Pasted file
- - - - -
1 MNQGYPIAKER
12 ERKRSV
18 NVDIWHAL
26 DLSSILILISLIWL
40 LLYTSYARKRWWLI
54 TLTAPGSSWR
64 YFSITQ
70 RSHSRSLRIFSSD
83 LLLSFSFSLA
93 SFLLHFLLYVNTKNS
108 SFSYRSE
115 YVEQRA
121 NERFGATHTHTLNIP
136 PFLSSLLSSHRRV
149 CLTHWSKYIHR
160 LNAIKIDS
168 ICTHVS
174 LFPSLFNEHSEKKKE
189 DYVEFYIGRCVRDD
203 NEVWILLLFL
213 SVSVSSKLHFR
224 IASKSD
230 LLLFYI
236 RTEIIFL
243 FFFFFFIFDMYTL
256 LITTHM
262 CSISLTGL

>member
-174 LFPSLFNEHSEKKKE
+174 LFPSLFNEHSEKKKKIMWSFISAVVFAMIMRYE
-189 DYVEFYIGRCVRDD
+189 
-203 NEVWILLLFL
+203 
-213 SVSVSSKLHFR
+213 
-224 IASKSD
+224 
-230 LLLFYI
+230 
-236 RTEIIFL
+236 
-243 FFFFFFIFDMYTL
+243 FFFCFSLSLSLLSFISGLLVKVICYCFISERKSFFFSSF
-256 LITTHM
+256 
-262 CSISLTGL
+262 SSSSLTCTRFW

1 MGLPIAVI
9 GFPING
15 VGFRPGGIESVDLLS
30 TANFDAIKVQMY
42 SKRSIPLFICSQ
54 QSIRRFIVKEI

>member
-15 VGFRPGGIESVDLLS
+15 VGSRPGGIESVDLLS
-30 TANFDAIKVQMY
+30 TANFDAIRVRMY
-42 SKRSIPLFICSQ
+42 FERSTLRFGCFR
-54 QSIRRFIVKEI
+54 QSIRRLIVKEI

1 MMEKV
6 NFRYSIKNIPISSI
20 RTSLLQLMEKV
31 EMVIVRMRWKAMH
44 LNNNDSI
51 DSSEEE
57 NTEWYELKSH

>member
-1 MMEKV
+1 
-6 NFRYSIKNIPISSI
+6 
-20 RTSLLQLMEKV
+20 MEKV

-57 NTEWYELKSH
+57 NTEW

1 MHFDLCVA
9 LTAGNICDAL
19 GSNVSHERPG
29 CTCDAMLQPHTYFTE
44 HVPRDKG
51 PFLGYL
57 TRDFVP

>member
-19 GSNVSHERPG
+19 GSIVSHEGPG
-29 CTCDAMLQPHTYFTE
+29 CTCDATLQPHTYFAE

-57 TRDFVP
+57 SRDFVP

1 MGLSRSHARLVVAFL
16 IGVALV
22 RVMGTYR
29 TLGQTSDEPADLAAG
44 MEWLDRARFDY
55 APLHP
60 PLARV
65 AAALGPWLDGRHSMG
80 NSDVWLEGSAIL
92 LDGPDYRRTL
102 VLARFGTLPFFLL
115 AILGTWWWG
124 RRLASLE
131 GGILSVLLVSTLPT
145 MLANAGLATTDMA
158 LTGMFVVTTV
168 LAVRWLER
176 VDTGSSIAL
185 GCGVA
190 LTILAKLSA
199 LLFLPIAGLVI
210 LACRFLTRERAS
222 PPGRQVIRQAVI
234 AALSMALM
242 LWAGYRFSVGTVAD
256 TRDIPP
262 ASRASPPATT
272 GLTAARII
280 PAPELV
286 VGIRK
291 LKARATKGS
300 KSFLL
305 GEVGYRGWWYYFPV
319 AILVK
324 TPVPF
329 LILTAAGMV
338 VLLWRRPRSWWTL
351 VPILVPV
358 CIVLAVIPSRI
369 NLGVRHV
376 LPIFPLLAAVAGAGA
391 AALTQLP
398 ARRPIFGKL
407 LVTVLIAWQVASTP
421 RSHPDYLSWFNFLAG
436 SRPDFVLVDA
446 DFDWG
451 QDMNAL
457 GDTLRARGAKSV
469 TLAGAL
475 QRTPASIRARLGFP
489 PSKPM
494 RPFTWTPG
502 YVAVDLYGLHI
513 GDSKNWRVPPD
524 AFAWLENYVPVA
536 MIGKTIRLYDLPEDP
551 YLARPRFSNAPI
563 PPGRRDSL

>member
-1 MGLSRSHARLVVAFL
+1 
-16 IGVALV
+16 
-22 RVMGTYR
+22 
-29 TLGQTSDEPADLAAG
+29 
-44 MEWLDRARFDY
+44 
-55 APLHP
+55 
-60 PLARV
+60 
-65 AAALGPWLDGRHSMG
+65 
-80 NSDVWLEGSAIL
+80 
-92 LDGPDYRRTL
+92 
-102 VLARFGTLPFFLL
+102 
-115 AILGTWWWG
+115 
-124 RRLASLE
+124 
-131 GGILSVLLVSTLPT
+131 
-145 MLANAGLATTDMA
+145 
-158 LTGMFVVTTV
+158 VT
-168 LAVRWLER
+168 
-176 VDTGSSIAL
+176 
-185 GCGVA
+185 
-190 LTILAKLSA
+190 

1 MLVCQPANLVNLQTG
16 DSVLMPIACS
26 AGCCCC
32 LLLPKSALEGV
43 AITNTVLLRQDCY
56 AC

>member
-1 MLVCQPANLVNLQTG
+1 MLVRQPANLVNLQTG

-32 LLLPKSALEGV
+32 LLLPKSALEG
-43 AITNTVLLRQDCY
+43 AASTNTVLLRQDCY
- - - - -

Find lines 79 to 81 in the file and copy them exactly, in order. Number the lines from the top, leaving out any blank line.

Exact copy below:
+57 NTEW

1 MHFDLCVA
9 LTAGNICDAL